Florida Lawmakers Pledge to Pass Abortion Ban Following Texas’ Model

Well, that didn’t take long.

Abortion rights supporters gather to protest Texas SB 8.Joel Martinez/The Monitor/AP

Fight disinformation. Get a daily recap of the facts that matter. Sign up for the free Mother Jones newsletter.

It’s already happening. Just hours after the Supreme Court refused to block an extreme Texas abortion law, Florida Senate President Wilton Simpson said state Republicans are “already working on” an abortion ban to present in the 2022 legislative session, according to local news reports. Republican State Rep. Anthony Sabatini has echoed the pledge, saying there’s “no question” such legislation will be considered. 

The Texas law bans abortion after six weeks (before most people know they are pregnant) and allows any private citizen to sue both abortion providers and anyone who “aids and abets” patients. Now, with SCOTUS’s move last night, it appears that conservative state legislatures have taken this as a signal to follow Texas’ example. “I sit in Alabama terrified that we’re next because that makes sense,” Robin Marty, director of operations at the West Alabama Women’s Center and author of the Handbook for a Post-Roe America, told Mother Jones on Wednesday, before Florida legislators shared their plans. “Like maybe Florida will stay intact—I really hope so, because that’s all we’ve got. And when Florida’s all you got, you got problems.”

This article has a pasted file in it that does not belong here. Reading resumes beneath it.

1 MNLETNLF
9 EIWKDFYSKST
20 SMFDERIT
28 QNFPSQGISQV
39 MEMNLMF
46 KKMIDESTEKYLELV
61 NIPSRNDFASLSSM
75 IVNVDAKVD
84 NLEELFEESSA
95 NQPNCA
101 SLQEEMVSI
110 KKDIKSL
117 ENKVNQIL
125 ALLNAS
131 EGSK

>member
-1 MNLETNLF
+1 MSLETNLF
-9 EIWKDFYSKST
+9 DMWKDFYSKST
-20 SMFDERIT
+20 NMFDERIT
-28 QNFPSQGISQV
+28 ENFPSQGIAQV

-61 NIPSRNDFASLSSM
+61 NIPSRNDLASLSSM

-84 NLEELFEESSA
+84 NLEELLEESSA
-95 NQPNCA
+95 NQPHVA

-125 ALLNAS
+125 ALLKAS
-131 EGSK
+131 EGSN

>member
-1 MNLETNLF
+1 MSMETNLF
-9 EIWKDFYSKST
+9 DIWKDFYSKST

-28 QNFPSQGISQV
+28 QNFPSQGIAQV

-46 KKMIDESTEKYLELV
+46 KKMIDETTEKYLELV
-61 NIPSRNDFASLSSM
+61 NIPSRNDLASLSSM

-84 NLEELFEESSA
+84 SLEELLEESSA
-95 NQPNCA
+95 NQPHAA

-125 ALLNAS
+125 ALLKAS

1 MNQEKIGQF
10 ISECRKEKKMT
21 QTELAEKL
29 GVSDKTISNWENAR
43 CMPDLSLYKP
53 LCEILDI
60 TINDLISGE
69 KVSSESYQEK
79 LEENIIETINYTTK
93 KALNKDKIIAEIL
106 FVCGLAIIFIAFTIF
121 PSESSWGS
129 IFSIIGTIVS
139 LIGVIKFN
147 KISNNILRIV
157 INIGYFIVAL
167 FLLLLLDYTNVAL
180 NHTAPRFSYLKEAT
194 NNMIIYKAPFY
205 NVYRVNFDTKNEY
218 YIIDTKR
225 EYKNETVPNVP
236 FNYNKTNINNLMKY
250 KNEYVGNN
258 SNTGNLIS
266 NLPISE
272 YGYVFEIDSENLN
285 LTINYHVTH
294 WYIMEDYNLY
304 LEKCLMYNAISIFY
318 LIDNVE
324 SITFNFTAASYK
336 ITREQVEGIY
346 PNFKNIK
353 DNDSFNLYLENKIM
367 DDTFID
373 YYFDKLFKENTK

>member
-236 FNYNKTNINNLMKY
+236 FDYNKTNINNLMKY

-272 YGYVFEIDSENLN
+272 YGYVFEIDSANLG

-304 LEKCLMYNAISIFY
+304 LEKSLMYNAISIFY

If Florida were to pass such legislation, it would obliterate access to abortion care in the Southeast, as the state has the largest number of clinics in the region. The Guttmacher Institute clocks it at 65 clinics as of 2017. 

FACT:

Mother Jones was founded as a nonprofit in 1976 because we knew corporations and billionaire owners wouldn't fund the type of hard-hitting journalism we set out to do.

Today, reader support makes up about two-thirds of our budget, allows us to dig deep on stories that matter, and lets us keep our reporting free for everyone. If you value what you get from Mother Jones, please join us with a tax-deductible donation today so we can keep on doing the type of journalism 2021 demands.

payment methods

FACT:

Mother Jones was founded as a nonprofit in 1976 because we knew corporations and billionaire owners wouldn't fund the type of hard-hitting journalism we set out to do.

Today, reader support makes up about two-thirds of our budget, allows us to dig deep on stories that matter, and lets us keep our reporting free for everyone. If you value what you get from Mother Jones, please join us with a tax-deductible donation today so we can keep on doing the type of journalism 2021 demands.

payment methods

We Recommend

Latest

Sign up for our free newsletter

Subscribe to the Mother Jones Daily to have our top stories delivered directly to your inbox.

Get our award-winning magazine

Save big on a full year of investigations, ideas, and insights.

Subscribe

Support our journalism

Help Mother Jones' reporters dig deep with a tax-deductible donation.

Donate